HOTEL REVIEW: GREAT FOSTERS

Heathrow is one of the busiest airports in the world, with planes taking off or landing every 45 seconds! As an entry point into Europe, many US travelers will pass through Heathrow/London on their way to other destinations – either in Europe or further abroad, such as Africa. As a result, I often recommend to spend a night or two in London at the start or end of one’s trip in order to break up the travel time. And for those who have visited London many times before, heading in and out of the city for a short stay isn’t all that appealing.

Enter Great Fosters. Part of Alexander Hotels, this stunning country estate has historic rooms, a Michelin starred restaurant and beautiful grounds to enjoy, and is located just 15 minutes’ from Heathrow airport. A stay at this property would be lovely on any occasion but I am particularly drawn to the convenience of its location. I can’t envision a more idyllic spot to recharge after a long flight or combat jet lag!

HISTORY

An estate is known to have existed at this location in Surrey since the Middle Ages and a portion of the original moat is still in tact today. While the history of the home through the centuries is quite lengthy, there are a few highlights worth noting in this short post, including a royal crest of Queen Elizabeth I located above the main porch and dating to 1598. The manor first became a hotel in 1930 when it was purchased and refurbished by Sir Harold Sutcliffe. The following year, Queen Mary visited the property and the famed Ascot Ball was held at the hotel, solidifying its place in modern history. In 2018, the Sutcliffe family sold the property to Alexander Hotels, who manage the estate today, along with four other historic manor hotels.

THE ROOMS

Currently, the estate houses 43 rooms, some of which are newly added and in a more contemporary style, attractive to business travelers who may be utilizing the estate’s conference facilities. In my opinion, the highlights of the hotel are the historic suites – 7 uniquely designed rooms in the main house. I personally had the chance to stay in Panel II. When I arrived on a stormy night, the dark wood paneling and four poster bed with rich velvet fabrics felt so traditionally British – I love when you can arrive to a place and feel you’ve stepped back in time a bit. I also had the chance during my stay to tour several other historic rooms and my personal favorites were the Queen Anne Suite and the Tapestry Suite.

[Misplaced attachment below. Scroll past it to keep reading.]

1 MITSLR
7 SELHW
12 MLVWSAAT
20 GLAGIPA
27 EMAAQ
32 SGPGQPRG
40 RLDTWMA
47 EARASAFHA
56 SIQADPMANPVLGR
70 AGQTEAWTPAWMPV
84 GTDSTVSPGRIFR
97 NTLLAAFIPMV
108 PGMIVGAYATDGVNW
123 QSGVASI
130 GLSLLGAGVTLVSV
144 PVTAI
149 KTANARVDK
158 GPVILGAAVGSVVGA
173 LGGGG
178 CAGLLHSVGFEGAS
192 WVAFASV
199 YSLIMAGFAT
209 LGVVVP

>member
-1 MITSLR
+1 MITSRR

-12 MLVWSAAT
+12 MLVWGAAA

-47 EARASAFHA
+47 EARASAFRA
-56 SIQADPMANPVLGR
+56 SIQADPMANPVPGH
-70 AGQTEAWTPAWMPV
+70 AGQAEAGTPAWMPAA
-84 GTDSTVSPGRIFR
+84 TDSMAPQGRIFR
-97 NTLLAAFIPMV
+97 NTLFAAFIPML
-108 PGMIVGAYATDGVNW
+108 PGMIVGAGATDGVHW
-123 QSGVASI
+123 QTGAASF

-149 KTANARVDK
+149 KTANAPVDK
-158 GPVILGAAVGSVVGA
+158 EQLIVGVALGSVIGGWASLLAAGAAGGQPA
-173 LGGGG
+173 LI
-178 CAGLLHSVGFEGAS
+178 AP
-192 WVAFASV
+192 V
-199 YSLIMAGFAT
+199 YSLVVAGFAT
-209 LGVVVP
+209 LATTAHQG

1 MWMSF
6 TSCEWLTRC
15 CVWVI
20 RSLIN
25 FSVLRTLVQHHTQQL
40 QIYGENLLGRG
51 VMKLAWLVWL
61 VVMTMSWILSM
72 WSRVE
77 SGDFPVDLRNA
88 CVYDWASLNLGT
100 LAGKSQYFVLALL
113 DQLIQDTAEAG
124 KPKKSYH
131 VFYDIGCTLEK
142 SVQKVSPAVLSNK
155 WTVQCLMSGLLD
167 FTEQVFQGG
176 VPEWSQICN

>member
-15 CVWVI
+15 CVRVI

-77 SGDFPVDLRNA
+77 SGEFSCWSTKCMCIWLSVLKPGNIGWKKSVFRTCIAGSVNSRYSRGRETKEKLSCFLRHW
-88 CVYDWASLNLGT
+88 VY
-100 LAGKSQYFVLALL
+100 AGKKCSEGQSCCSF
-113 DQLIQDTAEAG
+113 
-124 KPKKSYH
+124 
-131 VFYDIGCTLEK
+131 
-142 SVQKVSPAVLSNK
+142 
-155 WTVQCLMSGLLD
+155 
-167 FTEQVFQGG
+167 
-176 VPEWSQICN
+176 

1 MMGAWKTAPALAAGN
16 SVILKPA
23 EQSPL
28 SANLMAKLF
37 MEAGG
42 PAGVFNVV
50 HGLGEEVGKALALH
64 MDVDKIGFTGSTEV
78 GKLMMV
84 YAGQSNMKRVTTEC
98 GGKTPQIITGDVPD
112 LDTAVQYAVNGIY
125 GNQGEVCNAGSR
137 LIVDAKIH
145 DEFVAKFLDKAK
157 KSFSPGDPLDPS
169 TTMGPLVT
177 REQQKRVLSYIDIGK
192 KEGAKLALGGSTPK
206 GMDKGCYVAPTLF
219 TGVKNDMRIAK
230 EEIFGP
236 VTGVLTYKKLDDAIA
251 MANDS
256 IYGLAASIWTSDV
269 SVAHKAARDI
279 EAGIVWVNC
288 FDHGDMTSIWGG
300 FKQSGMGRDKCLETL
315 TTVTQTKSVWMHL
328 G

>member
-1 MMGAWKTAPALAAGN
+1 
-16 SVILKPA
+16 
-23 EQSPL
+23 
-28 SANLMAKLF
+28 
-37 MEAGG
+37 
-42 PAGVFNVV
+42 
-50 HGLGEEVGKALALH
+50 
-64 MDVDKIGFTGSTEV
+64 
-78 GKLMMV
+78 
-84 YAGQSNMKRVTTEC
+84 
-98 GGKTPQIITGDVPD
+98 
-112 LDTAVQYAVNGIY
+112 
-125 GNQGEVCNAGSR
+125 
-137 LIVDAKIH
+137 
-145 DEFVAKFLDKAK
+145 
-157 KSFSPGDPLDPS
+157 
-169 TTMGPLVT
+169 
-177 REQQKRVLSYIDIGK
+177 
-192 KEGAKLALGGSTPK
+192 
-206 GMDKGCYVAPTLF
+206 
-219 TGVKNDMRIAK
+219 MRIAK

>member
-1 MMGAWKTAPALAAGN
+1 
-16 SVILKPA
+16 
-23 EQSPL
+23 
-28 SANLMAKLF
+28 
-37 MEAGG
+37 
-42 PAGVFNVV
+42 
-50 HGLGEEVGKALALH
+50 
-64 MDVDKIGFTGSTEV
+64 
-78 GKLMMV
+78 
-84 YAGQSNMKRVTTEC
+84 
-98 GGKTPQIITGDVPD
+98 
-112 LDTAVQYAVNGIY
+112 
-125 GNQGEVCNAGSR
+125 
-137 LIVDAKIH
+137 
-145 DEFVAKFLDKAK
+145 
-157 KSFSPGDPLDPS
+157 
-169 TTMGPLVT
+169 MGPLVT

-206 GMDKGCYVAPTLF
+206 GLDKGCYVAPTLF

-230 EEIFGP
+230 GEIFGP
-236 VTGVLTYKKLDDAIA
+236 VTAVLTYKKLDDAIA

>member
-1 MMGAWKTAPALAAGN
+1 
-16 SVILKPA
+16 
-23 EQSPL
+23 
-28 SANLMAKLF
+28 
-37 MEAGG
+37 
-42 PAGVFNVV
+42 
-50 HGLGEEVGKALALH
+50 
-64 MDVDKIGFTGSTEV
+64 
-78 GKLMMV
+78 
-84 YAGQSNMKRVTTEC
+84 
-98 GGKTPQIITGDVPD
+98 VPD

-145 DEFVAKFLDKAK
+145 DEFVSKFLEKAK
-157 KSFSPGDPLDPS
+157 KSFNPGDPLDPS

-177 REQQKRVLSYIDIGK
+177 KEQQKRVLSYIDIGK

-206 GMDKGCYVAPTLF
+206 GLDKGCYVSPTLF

DINING

The Estate Grill is the main dining facility, offering traditional British fare for breakfast, lunch and dinner 7 days a week. For a splurge, treat yourself to dinner at The Tudor Room, the hotel’s intimate Michelin-starred restaurant featuring cuisine by head chef Tony Parkin. The 20-seat dining venue serves a delectable tasting menu for dinner three nights a week (Thursday – Saturday) and for lunch four nights a week. Before dinner, you may opt to enjoy afternoon tea in the living room, or a cocktail in the hotels’ bar or on the terrace.

THE GROUNDS

As mentioned above, the grounds of the estate are partially surrounded by an original moat. Within those bounds you’ll find numerous English gardens that are lovely to stroll through and in warmer weather you can enjoy the outdoor heated pool or a game of tennis. For rainier days, you may opt for a spa treatment in the comfort of your room or simply to enjoy a good book by the fire.

All in all, this romantic country estate nods to a bygone era, offering the perfect respite to renew your energy at the start or end of a big trip. And the proximity to the airport makes it all too convenient! I would also just note that Great Fosters is quite popular for weddings, so weekends during peak periods tend to book up quite far in advance.

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